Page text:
LONDON -- A popular way to dig out reasonably priced stocks with robust growth potential is through the "Growth At A Reasonable Price," or GARP, strategy. This theory uses the price-to-earnings to growth (PEG) ratio to show how a share's price weighs up in relation to its near-term growth prospects -- a reading below 1 is generally considered decent value for money.

Today I am looking at Direct Line Insurance Group (LSE:DLG) to see how it measures up.

What are Direct Line Insurance Group's earnings expected to do?

EPS Growth -14% 24%
P/E Ratio 11.4 9.2
PEG Ratio n/a 0.4

Source: Digital Look.

Direct Line was spun off from Royal Bank of Scotland and listed on the London Stock Exchange in October of last year. In its full maiden year as a separate entity in 2013, the firm is expected to punch a double-digit earnings fall before recovering robustly in the following 12-month period.

The predicted loss for the current year results in an invalid PEG rating, although this is forecast to register some way below the value watermark of 1 in 2014. Also, Direct Line's price-to-earnings (P/E) ratio is anticipated to fall below 10 next year, territory that represents decent value for money.

Does Direct Line Insurance Group provide decent value against its rivals?

 FTSE 250Non-Life
Prospective P/E Ratio 17.4 10.5
Prospective PEG Ratio 6.2 1.8

Source: Digital Look.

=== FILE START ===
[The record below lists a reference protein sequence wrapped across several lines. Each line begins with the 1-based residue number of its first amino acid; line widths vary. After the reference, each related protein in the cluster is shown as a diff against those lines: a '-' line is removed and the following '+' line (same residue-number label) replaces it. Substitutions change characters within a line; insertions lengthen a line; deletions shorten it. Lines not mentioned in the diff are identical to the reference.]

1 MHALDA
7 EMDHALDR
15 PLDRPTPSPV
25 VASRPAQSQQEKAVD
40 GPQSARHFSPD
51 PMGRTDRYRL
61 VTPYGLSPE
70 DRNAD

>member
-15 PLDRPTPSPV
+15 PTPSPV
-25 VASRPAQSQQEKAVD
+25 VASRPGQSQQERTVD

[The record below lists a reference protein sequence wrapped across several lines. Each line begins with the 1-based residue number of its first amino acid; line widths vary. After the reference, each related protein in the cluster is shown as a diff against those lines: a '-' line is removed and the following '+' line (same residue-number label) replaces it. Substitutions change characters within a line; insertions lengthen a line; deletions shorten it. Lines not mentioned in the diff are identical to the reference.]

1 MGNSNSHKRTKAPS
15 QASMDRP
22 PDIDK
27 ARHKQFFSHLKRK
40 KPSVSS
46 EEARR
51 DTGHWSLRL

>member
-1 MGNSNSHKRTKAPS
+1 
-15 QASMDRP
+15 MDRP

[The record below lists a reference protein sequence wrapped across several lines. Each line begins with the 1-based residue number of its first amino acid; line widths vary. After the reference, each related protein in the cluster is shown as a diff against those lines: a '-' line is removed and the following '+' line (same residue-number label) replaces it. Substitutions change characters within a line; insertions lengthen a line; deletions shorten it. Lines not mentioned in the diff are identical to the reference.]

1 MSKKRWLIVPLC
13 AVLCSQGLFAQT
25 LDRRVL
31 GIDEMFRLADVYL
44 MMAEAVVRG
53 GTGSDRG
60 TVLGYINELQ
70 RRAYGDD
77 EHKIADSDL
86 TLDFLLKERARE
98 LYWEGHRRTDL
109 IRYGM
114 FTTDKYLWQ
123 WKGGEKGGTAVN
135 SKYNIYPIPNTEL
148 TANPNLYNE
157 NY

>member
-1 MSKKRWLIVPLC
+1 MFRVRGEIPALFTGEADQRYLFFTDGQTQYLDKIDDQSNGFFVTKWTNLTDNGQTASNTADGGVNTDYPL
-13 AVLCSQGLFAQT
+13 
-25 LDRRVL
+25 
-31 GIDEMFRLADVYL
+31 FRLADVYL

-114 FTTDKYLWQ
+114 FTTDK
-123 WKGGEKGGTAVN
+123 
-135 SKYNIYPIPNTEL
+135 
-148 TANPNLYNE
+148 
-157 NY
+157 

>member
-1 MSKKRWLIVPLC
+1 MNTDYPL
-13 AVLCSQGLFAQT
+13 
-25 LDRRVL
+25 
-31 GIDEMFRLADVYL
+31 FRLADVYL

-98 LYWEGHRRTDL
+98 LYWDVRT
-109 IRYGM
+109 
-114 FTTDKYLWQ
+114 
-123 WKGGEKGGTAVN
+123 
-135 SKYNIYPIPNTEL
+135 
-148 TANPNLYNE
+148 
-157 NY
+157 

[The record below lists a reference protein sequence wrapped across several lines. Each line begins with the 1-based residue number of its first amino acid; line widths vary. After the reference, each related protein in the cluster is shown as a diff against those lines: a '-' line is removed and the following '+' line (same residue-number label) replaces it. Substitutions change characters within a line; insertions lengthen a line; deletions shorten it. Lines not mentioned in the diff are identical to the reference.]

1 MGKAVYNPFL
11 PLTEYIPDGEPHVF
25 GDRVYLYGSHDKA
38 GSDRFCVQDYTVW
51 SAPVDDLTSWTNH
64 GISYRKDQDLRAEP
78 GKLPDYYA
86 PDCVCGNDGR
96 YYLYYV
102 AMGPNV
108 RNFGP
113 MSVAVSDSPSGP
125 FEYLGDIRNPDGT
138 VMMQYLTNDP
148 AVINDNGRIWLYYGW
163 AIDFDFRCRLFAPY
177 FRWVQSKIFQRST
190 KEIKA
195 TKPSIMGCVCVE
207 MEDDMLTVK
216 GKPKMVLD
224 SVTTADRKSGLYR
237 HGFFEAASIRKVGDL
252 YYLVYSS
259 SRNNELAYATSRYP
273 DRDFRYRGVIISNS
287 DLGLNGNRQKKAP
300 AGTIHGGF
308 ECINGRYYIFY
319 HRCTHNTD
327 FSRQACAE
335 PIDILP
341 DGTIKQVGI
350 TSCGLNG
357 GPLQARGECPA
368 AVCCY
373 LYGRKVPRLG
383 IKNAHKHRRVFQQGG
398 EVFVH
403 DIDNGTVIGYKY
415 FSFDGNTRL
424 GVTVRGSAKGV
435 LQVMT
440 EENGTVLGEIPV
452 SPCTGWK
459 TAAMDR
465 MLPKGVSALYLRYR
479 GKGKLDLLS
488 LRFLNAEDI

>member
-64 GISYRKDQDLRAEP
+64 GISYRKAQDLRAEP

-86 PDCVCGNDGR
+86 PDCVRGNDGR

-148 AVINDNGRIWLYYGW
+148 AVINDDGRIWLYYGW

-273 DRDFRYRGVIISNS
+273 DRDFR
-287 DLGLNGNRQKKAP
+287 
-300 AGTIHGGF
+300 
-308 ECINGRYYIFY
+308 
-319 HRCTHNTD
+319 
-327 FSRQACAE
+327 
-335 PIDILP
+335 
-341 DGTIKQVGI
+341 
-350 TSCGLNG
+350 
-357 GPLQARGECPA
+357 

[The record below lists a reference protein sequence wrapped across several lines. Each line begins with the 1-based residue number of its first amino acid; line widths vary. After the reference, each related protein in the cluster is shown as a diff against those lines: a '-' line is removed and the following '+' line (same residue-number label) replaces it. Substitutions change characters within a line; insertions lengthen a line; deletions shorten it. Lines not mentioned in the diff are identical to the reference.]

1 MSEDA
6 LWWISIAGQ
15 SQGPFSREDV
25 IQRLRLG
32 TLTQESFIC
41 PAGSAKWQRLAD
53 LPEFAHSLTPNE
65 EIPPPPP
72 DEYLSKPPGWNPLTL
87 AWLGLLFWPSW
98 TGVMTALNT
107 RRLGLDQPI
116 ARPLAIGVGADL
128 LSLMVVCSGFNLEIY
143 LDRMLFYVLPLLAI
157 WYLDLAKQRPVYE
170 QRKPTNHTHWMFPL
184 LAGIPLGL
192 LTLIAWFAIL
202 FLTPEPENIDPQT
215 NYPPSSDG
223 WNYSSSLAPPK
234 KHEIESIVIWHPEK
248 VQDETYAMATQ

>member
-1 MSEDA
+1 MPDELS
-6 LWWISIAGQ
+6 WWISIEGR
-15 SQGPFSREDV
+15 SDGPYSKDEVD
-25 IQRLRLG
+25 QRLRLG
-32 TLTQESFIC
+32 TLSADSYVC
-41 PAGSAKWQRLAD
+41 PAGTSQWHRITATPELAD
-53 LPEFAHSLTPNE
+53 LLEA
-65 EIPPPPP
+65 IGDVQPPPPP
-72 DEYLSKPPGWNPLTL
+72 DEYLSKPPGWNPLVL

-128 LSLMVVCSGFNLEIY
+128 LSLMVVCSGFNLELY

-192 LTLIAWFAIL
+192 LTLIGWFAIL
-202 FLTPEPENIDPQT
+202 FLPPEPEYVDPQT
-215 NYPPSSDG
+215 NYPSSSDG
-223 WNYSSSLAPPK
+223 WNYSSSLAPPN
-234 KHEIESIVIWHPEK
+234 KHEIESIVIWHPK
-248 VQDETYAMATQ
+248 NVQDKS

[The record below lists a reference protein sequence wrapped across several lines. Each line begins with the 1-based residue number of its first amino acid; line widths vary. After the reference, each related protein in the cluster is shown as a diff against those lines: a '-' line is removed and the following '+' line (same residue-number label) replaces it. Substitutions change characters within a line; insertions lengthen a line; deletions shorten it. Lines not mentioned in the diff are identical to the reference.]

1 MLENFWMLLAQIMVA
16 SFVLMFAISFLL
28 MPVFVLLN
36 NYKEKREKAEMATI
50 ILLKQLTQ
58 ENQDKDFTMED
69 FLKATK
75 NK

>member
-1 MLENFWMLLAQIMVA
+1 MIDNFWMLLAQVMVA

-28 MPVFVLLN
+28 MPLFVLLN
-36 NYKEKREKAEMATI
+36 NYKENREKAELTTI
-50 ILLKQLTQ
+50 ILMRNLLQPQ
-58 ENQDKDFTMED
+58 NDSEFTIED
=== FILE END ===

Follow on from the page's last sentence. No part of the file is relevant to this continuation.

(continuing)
For the current year, Direct Line's forecast earnings dip leaves it lagging against both the FTSE 250 and non-life insurance peers when considering the PEG value. Additionally, its fellow insurers outstrip the company in terms of forward P/E rating.

At first glance, Direct Line would not appear to be an appealing GARP investment because of meagre earnings expectations for the near term. But for investors seeking juicy growth for the long haul, I believe the U.K.'s largest home and motor insurer has both the scale and know-how to navigate an increasingly cutthroat industry and push earnings higher.

The hot line to improved earnings
The onset of rising competition across the domestic insurance-space is making trading more difficult for the company, particularly when it comes to car insurance. Indeed, Direct Line saw gross written premiums across its operations drop 4.5% during the first three months of 2013 to just over £1 billion.

However, the company's breadth of activity gives it fantastic flexibility and, unlike many of its sector peers, it is not over-reliant on one core area to deliver earnings growth. Direct Line is a huge player in the British home and car insurance spheres, and is also improving its footprint in other areas, including travel and pet insurance.

At the same time, the insurance giant is also boosting activity in foreign markets and, more specifically, is making decent progress in Germany and Italy. I believe that Direct Line is an attractive turnaround bet as it boosts the scope of its operations, and cost-stripping initiatives should keep earnings heading in the right direction.

In addition, Direct Line is an appetizing pick for those seeking lucrative investment income. Indeed, juicy dividend yield projections of 5.9% and 6.6% for this year and next enhance the investment case, in my opinion.

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Royston does not own shares in Direct Line Insurance Group. The Motley Fool has a disclosure policy. We Fools may not all hold the same opinions, but we all believe that considering a diverse range of insights makes us better investors. Try any of our Foolish newsletter services free for 30 days.